The fiber cable unit was first assembled by PFS project members in the United Kingdom, and finished and tested by the National Astrophysical Laboratory of Brazil (LNA).

In the future, the team will continue making observations, and use the acquired data to advance software development to be used for data analysis, and to prepare for engineering observations.

The PFS project is expected to start scientific observations from 2023.


What is the Prime Focus Spectrograph
The Prime Focus Spectrograph (PFS) is an instrument currently being developed, which will be mounted on the 8.2m Subaru Telescope at the summit of Maunakea, Hawaii. The instrument splits up the light from celestial objects, such as stars and galaxies, into their various wavelengths. The resulting data set is called a “spectrum”, which is used to study various details of a celestial object such as its motion.

The PFS will be capable of collecting spectra from ~2400 celestial objects at once.

Sub-components and sub-systems of the PFS are being built, assembled, and tested in the US, France, Brazil and Taiwan, before being shipped to the Subaru Telescope. It is aiming to be ready for operation of scientific use in 2023.

What will the Prime Focus Spectrograph study?
Using the prime focus of the Subaru Telescope’s 8.2m primary mirror, researchers can look at a large area of the night sky at one time. Using the Hyper Suprime-Cam at the Subaru’s prime focus, researchers can take sharp images over a wide area of sky in one exposure and find many celestial objects far into the distant Universe. Using the PFS, researchers will be able to take their spectra quickly (up to about 2400 objects in one exposure), measure the motions of stars, see how far the galaxies are, and obtain various other information which can be seen only on spectra and not visually in images.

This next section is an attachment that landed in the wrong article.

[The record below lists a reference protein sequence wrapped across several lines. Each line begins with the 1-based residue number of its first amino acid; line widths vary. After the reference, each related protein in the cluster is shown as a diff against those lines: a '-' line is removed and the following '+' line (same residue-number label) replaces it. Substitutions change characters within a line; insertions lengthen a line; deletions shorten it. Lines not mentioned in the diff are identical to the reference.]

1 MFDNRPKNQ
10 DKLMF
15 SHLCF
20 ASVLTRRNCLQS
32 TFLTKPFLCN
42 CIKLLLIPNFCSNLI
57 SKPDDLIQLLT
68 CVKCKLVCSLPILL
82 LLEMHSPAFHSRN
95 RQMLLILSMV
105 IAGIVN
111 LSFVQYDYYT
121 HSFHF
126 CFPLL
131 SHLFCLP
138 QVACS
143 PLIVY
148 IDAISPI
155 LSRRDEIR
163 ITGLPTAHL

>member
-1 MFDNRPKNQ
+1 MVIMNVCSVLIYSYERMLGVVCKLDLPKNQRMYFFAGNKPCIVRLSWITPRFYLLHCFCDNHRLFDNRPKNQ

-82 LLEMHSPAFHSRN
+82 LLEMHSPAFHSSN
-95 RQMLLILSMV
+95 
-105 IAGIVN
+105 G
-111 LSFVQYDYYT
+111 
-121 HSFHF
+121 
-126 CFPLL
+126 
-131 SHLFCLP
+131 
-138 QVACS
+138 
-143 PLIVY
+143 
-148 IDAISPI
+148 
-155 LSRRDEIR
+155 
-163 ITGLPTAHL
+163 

By studying spectra of a large number of objects, researcher will be able to create a census of the Universe, uncovering clues about the identity of dark matter, dark energy, and galaxy formation and evolution.

Who is involved with developing the Prime Focus Spectrograph?
- Kavli Institute for the Physics and Mathematics of the Universe (Kavli IPMU), the University of Tokyo
- Subaru Telescope, and the National Astronomical Observatory of Japan
- Academia Sinica, Institute of Astronomy and Astrophysics (ASIAA)
- California Institute of Technology (Caltech)
- Departamento de Astronomia, IAG, Universidade de Sao Paulo
- Johns Hopkins University
- NASA Jet Propulsion Laboratory (JPL)
- Laboratoire d’Astrophysique de Marseille (LAM)
- Laboratorio Nacional de Astrofisica (LNA)
- Max-Planck-Institut für Astrophysik
- Max-Planck-Institut für extraterrestrische Physik
- National Astronomical Observatories of China
- Peking University
- Princeton University
- Shanghai Jiao Tong University
- Tsinghua University
- The University of Science and Technology of China
- Xiamen University
- Columbia University
- Tsinghua University
- Tufts University
- University of Connecticut
- University of Illinois at Urbana-Champaign
- University of Massachusetts Amherst
- University of Pittsburgh